Short Story: Three Minutes

“So, I just peed on a plastic stick.” Eric jumped off the sofa anxiously as I hit the bathroom light switch.

“What does it say?” he asked, desperately grabbing at it. (It always amazed me how people in this situation in sitcoms never seemed bothered that they were handling something that had been urinated on. Now I realised it happens in real life too.)

“It doesn’t say anything yet! You have to wait three minutes.” I snatched the white stick back from him and put it on the coffee table, making a mental note to anti-bac later. I went into the kitchen, put the microwave timer on for three minutes, and then went and sat on the sofa with my hands shoved under my legs. I refused to pace, or bite my nails, or anything so undignified. I just sat, and quietly freaked out in my head instead.

Eric wasn’t so insular about it; he began walking in circles around the sofa, looking frequently between the kitchen doorway, where he could just see the glowing green countdown, and the all important test nervously. He wrung his hands and seemed even to be muttering to himself. I tried to ignore him. I leaned back on the sofa, let out a huge breath of air, and attempted to clear my mind.

What did I want it to say? I knew children were something that I wanted someday, but someday and nine months from now were very different lapses of time. And I wanted kids – when I formed that thought in my head they were always school-aged, playing at the park – not babies. I tried to imagine myself with a baby. Something small and helpless. Something that couldn’t communicate except by gurgles and cries – something so fragile that occasionally they just died in their sleep for no reason. Something whose wellbeing and health and safety were solely my responsibility. Oh God, please let it be negative!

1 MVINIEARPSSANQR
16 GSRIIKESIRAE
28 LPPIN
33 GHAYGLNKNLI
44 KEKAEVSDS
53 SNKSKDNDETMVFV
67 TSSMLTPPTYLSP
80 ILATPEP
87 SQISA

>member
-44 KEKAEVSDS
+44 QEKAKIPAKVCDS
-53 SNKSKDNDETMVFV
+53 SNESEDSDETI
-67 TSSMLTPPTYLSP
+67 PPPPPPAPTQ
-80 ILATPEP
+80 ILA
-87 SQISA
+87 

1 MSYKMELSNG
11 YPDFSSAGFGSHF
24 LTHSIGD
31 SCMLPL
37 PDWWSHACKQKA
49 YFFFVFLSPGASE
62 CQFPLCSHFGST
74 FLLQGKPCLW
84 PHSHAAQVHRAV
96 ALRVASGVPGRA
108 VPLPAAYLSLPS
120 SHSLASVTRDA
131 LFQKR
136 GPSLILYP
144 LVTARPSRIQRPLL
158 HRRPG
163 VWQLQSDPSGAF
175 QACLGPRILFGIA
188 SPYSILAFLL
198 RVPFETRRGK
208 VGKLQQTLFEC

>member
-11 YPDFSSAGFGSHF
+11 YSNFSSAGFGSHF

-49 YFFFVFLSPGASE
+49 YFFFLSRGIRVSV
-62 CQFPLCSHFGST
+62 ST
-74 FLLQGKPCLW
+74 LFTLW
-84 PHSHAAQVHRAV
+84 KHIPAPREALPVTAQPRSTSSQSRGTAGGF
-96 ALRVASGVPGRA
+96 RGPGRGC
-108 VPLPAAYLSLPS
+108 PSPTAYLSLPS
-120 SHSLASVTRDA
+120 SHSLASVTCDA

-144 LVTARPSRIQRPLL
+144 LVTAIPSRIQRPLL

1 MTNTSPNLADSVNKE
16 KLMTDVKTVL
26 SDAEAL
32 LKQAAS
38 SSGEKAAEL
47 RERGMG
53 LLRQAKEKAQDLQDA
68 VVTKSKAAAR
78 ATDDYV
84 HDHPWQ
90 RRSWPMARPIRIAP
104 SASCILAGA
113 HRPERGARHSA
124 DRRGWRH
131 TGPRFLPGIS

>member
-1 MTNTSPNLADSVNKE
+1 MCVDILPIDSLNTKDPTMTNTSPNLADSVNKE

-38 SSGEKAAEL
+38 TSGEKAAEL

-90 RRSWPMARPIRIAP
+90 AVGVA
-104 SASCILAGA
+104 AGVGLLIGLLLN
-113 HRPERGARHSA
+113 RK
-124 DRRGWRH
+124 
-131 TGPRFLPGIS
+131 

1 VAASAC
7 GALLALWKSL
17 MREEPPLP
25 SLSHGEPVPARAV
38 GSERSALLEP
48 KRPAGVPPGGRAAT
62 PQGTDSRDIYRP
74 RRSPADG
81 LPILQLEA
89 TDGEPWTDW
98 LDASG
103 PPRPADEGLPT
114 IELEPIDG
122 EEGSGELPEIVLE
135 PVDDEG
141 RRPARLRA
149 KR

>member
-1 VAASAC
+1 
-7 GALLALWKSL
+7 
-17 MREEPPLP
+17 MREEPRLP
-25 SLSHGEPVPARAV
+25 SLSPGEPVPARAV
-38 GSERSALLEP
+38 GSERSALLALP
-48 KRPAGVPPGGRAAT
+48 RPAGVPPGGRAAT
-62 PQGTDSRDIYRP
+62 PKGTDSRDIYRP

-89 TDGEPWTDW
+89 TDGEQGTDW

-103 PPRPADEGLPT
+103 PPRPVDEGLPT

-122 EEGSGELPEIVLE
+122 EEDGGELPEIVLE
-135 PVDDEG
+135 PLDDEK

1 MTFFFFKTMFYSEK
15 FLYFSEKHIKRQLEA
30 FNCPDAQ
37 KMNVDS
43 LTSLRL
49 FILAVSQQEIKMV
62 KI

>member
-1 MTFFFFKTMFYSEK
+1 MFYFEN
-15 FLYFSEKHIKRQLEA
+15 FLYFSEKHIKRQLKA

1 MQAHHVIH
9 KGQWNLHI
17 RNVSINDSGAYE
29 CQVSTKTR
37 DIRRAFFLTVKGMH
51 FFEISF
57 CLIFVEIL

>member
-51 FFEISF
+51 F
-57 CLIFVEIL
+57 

“I didn’t know that,” Eric said suddenly.

“Huh?” I grunted, my train of thought derailed. There were still two minutes to go.

“I didn’t know that, about the three minutes to wait. I-I don’t know anything about babies really.”

“We’ll…learn.” I reassured him tensely. “We’ll have to.”

“I don’t know how to change nappies, or-or what they eat or what-what I would do if they had a cough, or how to w-warm up a bottle or-or-or how they’re supposed to-to sleep, or any – or anything like that!” His voice got higher and faster as he indulged his panic.

“Neither do I. Well, I mean, I have a vauge idea, but not, you know… It’ll be fine. We’ll be fine.” I tried to give him an encouraging smile. He came over to join me on the sofa.

“We’ll be fine, Marie” he said shakily, taking my hand. “We can do this.”

“Yes we can.”

A pause. Then he asked: “What do you want it to say?”

Negative. Please, please; I would be a horrible Mother and Eric clearly wasn’t going to win any prizes for being confidant. We’d kill the poor thing! But I couldn’t let him know I was scared, just in case. “I…I don’t know…”

He started to rub my hand with his thumb, too quickly to be comforting. Then he looked at his watch, then at the test, and then he began to fidget. I let go of his hand, left the sofa and began to pace – I couldn’t bear sitting with him fretting like that.